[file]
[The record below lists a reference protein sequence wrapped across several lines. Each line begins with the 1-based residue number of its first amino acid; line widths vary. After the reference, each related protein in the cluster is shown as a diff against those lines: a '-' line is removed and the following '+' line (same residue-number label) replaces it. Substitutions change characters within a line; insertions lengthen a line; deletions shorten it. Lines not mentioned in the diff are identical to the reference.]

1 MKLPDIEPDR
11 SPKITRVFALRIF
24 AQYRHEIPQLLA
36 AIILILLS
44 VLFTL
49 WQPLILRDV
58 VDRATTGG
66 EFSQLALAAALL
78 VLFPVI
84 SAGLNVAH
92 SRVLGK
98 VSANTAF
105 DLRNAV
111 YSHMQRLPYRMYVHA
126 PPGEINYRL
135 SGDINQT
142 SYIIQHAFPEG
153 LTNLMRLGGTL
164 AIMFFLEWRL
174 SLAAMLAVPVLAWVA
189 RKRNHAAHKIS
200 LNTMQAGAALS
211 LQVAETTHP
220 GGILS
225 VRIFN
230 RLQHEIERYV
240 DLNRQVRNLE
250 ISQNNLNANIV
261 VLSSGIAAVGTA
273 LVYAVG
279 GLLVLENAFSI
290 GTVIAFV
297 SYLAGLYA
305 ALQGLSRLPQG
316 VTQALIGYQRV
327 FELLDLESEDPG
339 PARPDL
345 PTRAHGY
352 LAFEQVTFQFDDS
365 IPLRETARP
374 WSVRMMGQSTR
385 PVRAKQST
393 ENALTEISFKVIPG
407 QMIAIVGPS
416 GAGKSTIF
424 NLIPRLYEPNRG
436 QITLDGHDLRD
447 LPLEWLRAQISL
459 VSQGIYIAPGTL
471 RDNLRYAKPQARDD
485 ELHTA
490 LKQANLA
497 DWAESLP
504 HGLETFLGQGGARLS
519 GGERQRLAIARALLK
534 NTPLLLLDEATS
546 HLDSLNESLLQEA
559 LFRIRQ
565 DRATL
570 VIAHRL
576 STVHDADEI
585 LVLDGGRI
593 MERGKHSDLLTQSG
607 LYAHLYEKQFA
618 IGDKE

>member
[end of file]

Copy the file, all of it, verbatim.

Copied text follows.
[The record below lists a reference protein sequence wrapped across several lines. Each line begins with the 1-based residue number of its first amino acid; line widths vary. After the reference, each related protein in the cluster is shown as a diff against those lines: a '-' line is removed and the following '+' line (same residue-number label) replaces it. Substitutions change characters within a line; insertions lengthen a line; deletions shorten it. Lines not mentioned in the diff are identical to the reference.]

1 MKLPDIEPDR
11 SPKITRVFALRIF
24 AQYRHEIPQLLA
36 AIILILLS
44 VLFTL
49 WQPLILRDV
58 VDRATTGG
66 EFSQLALAAALL
78 VLFPVI
84 SAGLNVAH
92 SRVLGK
98 VSANTAF
105 DLRNAV
111 YSHMQRLPYRMYVHA
126 PPGEINYRL
135 SGDINQT
142 SYIIQHAFPEG
153 LTNLMRLGGTL
164 AIMFFLEWRL
174 SLAAMLAVPVLAWVA
189 RKRNHAAHKIS
200 LNTMQAGAALS
211 LQVAETTHP
220 GGILS
225 VRIFN
230 RLQHEIERYV
240 DLNRQVRNLE
250 ISQNNLNANIV
261 VLSSGIAAVGTA
273 LVYAVG
279 GLLVLENAFSI
290 GTVIAFV
297 SYLAGLYA
305 ALQGLSRLPQG
316 VTQALIGYQRV
327 FELLDLESEDPG
339 PARPDL
345 PTRAHGY
352 LAFEQVTFQFDDS
365 IPLRETARP
374 WSVRMMGQSTR
385 PVRAKQST
393 ENALTEISFKVIPG
407 QMIAIVGPS
416 GAGKSTIF
424 NLIPRLYEPNRG
436 QITLDGHDLRD
447 LPLEWLRAQISL
459 VSQGIYIAPGTL
471 RDNLRYAKPQARDD
485 ELHTA
490 LKQANLA
497 DWAESLP
504 HGLETFLGQGGARLS
519 GGERQRLAIARALLK
534 NTPLLLLDEATS
546 HLDSLNESLLQEA
559 LFRIRQ
565 DRATL
570 VIAHRL
576 STVHDADEI
585 LVLDGGRI
593 MERGKHSDLLTQSG
607 LYAHLYEKQFA
618 IGDKE

>member